If you haven’t already, we suggest you go back and read the other posts in the series, it’s there you’ll learn everything you need to understand the following examples.
It’s one thing to know exactly what makes a webpage or digital marketing collateral accessible, and it’s another to actually see it in action and successfully implement it in your project.
At AOR, we don’t just talk the talk, we code the code. Below you’ll find a number of examples of our web work. Each website was designed and developed to be fully accessible — from both our end as well as the clients’. For each of the following clients, we’ll highlight just one aspect of digital accessibility present on the site.
National Lacrosse League: Clear Navigation
Website Design & Development
Growth is good. But when you grow so much so fast, it’s important to keep up with the growth in all aspects of your business. The National Lacrosse League (NLL) came to us for some help making their website fit the expansive fan base they had developed over the years.
User experience was at the forefront of our design and development process, it was important we took into consideration ALL fans and made the website digitally accessible. When fans come to the NLL site, they are usually looking for specific information about the schedule, specific teams, or other stat information. We had to ensure the navigation was clear, easy to use, easy to read, and detailed. Not only will a clear navigation help users in general, but the intention is to be digitally accessible and ensure all users, including those with cognitive disabilities, can easily understand where they are trying to go. The fewer clicks to get to what you want to see, the better, which is why we also include real-time game statistics right below the navigation on the homepage.
Additionally, backend code is included in all AOR websites to ensure the navigation is easily read using a screen reader or keyboard.
Sage Hospitality had recently gone through a large company restructuring and brand refresh, and they came to AOR looking to bring the brand through to their website.
Since Sage is a hospitality company, they rely heavily on beautiful images of both their spaces and their culture. People go to their website to view their award-winning work and innovative, modeern interior and exterior designs of hotels and restaurants. So what happens if someone with visual impairment wants to understand the breadth of Sage’s work? Alt tags. As you can see here, the alternative text provides a detailed description of the image for those with visual impairments. It allows for an equal experience and understanding of the content on the pages.
Here is the code for the image of the couple in the hammock:
2.jpg” alt=”Two People in rooftop hammock”>”
Mile High Flood District: Content Structure
Website Design & Development, Marketing
Mile High Flood District is a huge part of our Denver community. We really wanted to bring their personality and community spirit into their new website and make it known how dedicated they are to protecting their people, property, and our environment.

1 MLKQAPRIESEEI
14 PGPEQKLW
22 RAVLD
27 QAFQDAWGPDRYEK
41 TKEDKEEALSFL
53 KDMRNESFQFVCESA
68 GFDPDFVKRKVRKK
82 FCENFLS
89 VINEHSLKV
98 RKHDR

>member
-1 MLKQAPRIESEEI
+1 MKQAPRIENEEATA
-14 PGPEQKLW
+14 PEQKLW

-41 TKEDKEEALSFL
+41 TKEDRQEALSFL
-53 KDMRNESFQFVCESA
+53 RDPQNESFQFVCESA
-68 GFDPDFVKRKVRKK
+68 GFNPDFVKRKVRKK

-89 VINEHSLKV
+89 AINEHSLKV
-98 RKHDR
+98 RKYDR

As a huge part of our community, MHFD does A LOT. They offer several different services and have a lot of specific dedication to residential areas of Denver. It can be overwhelming for those with visual or cognitive impairments who may find it difficult to read on-screen content when they approach a business with many service offerings. Where do you start?! We utilized large headlines specifically referencing content on the pages and a detailed content structure for each page in order to make content more easily digestible and understandable, as well as make it easily read by screenreaders.
Koelbel is a cornerstone of the Denver real estate market. It was important for us to dive DEEP into their brand during the strategy and research phase and to understand who they are at the core. Many different kinds of people find themselves on Koelbel’s website for a variety of reasons.
That being said, it’s only natural that people will have questions, or want to discuss a specific topic further. Form fields are extremely important in digital accessibility. Many overlook them when improving their website for digital accessibility. Placeholder text within the form fields is difficult to read, and screen readers can’t pick up on them for instruction. It’s important to leave form field submission spots blank and provide instruction on the actual page as shown here on Koelbel’s website. We also build all forms to be both keyboard and screenreader friendly.
Graceland University approached us for some help re-envisioning their website. They needed to boost their presence online and keep up with the changing ways users are consuming information online.
And again, this is for ALL users. Those with poor sensitivity to color contrasts may have a difficult time reading web pages with a lack of contrast. Same with those who have other visual impairments. Graceland University’s website is a great example of using color to help break up the page, but also ensuring text is easily readable and follows ADA-compliant color guidelines.
There is so much that goes into having a digitally accessible website. So. Much. These few examples only scratch the surface, and things are always changing, so make sure you stay up-to-date on the latest rules and guidelines.
As always, feel free to reach out if you have any questions or need some help implementing digital accessibility into your web projects.
Take a look at some of our work. You should be able to see how accessibility has played a role every step of the way.
And remember, although accessibility is a standard and a law, you should do it because it’s just, fair and because you care.
To learn more about our Thrive initiatives, download and view this document.
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